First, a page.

Meet CEET Researcher Amita Bansal, PhD
The Community Outreach and Engagement Core is proud to highlight the achievements and contributions that CEET researchers have made to advance the field of environmental health sciences, and we are delighted to give them the opportunity to discuss their current research projects that address community health concerns.
Dr. Amita Bansal
Amita is a basic science enthusiast. After graduating with first class honours in biomedical science from University of Abertay Dundee, Scotland in 2009, Amita started her diabetes related journey as a PhD candidate in Professor Frank Bloomfield’s laboratory in University of Auckland, New Zealand. Here using a sheep model, she addressed whether preterm birth and exposure to neonatal hyperglycaemia alter the development and function of pancreatic islets. She discovered that preterm birth was associated with reduced ß-cell mass and increased ß-cell apoptosis, and lambs born preterm had a greater likelihood of developing impaired glucose tolerance in later life. Dr. Bansal’s PhD training earned her accolades, engendered an in-depth understanding of pancreatic development, and introduced her to the emerging field of developmental origins of health and disease (DOHaD). Notably, she began to appreciate that not only our adult life habits, but also the events that occur early in life modify our risk of later life metabolic diseases. Promptly after submitting her PhD thesis, Amita commenced Postdoctoral research in the laboratory of Professor Rebecca Simmons at the Perelman School of Medicine, University of Pennsylvania, USA.
Dr. Bansal’s postdoc research provided exposure to yet another exciting area of research- the endocrine disrupting chemicals (EDC) field. In her primary project, using a mouse model, Amita explored whether maternal exposure to a common environmental chemical, Bisphenol A (BPA), alters pancreatic ß-cell development and function across three generations. Her research was the first to show that maternal BPA exposure impairs ß-cell mitochondrial function as well as decreases ß-cell mass across two generations in mice. Currently, Amita is focusing on the mechanisms underlying these abnormal pancreatic phenotypes. She made the novel observation that BPA alters the immune system function in islets of the first and second-generation offspring. Dr. Bansal recently proposed the emerging role of the immune system in mediating the effects of endocrine disrupting chemicals on metabolic health in a review article published in Endocrinology.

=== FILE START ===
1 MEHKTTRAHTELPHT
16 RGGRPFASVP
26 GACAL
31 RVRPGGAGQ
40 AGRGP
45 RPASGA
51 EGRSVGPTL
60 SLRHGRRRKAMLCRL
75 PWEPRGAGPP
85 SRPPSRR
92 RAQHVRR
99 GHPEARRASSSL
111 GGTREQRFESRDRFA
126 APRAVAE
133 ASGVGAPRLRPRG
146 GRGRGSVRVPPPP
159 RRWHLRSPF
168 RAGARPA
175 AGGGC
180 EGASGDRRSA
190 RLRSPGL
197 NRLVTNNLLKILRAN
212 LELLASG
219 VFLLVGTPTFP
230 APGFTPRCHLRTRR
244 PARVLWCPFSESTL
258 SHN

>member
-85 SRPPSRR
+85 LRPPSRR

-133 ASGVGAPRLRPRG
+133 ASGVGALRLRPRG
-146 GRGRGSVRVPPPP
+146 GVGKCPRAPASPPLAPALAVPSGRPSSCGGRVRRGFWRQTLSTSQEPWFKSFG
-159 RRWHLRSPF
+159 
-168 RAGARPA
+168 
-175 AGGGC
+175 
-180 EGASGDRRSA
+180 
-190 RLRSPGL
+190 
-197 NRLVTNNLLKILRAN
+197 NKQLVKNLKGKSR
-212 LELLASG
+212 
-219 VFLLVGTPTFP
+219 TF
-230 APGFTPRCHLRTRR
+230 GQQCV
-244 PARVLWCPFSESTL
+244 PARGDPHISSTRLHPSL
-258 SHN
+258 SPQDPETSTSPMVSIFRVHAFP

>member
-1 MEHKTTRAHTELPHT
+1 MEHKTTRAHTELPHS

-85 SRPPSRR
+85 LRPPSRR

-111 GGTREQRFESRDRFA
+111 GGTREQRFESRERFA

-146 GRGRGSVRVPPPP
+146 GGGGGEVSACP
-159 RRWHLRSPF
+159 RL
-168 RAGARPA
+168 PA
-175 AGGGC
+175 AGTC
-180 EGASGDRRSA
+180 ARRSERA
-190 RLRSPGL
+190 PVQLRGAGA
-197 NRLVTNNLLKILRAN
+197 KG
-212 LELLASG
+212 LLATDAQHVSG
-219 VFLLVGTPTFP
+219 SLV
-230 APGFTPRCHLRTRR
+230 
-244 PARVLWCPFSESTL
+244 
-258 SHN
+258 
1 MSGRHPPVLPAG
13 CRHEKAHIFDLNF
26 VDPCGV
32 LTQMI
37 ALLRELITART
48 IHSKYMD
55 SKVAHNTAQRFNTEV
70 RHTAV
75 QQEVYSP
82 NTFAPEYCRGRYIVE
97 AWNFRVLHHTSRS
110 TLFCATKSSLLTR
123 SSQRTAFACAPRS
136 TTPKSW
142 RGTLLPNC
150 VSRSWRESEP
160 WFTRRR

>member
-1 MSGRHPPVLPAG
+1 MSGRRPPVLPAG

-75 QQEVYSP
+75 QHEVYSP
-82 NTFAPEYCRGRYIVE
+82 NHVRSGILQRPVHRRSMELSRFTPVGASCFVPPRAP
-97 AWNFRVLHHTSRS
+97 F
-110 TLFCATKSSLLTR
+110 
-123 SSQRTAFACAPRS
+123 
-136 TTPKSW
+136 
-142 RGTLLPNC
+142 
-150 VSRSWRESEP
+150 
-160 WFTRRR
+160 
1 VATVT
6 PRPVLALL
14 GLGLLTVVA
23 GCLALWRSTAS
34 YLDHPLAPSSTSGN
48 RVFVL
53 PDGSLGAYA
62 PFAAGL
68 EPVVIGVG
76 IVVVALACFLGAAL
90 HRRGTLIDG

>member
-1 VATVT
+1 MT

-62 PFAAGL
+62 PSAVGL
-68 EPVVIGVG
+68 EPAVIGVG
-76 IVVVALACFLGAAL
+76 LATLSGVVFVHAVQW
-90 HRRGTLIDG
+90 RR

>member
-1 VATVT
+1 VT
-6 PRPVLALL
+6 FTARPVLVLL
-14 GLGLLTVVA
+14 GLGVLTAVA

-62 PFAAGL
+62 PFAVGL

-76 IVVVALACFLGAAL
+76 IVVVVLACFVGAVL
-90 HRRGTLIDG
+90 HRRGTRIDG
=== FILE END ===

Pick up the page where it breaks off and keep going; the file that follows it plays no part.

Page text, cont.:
At Penn, Amita has learned cutting edge research techniques including skills for epigenetic and RNA sequencing, and assessment of mitochondrial respiration using oroboros, cytokines/chemokines levels via Luminex and single cell analysis by flow cytometry to understand various aspects of islet development and function. Penn’s extensive collaborative network with experts from various disciplines such as endocrinology, epigenetics, immunology, pathology, and bioinformatics has been a fundamental tool for her growth and learning. She hopes to utilize these scientific skills to make ground-breaking discoveries and provide new evidence to unravel the mysterious mechanisms by which early life exposures such as exposure to endocrine disrupting chemicals, poor nutrition, or growth restriction in utero impact our later life health and health of our future generations.
How does your research contribute to the CEET? I have received a pilot grant from the NIH P30 Center of Excellence in Environmental Toxicology that is focused on the effects of BPA on the pancreatic immune system. Using these funds, I have developed a technique to isolate single cell suspension of immune cells from the whole pancreas to identify distinct immune cell populations by flow cytometry.
I have instituted multiple collaborative projects. Two such efforts involve my contribution in generating ideas and data for the intrauterine growth restriction model in Dr. Simmons’ laboratory, and for the BPA and phthalate projects in the laboratory of Dr. Marisa Bartolomei. I also work with Dr. Sara Pinney to explore the effects of BPA exposure on the transcriptome and epigenome of human amniocytes. I am also interested in elucidating the transgenerational effects of paternal BPA exposure; therefore, I collaborate with a fellow postdoc in the Simmons lab who studies paternal BPA exposure. Together we have uncovered that an in utero paternal exposure to BPA is associated with sex-specific effects on metabolic health of the first generation offspring, such that fathers who were exposed to BPA in utero transmitted the changes to their daughters only i.e. the first generation female offspring were affected. We also observed that paternal exposure to BPA in adult life does not alter the metabolic health of either male or female progeny- suggesting the importance of exposure during early life v.s. later life. We are currently working on a manuscript describing these exciting new shreds of evidence.
What community health concerns does your research address? My research confronts concerns about endocrine disruption from substances in our environment. To a very common chemical that we’re all exposed too. Bisphenol A, BPA is a plasticizer that’s found in almost anything. We know everyone is exposed to BPA through what we eat drink and touch and we’re trying to understand how this chemical exposure affects multiple generations. The findings support the hypothesis that the exposure to these chemicals is concerning and increasing the risk of metabolic ill health. We should try to minimize this exposure as often as possible, by not eating BPA products washing hands and food as often as possible.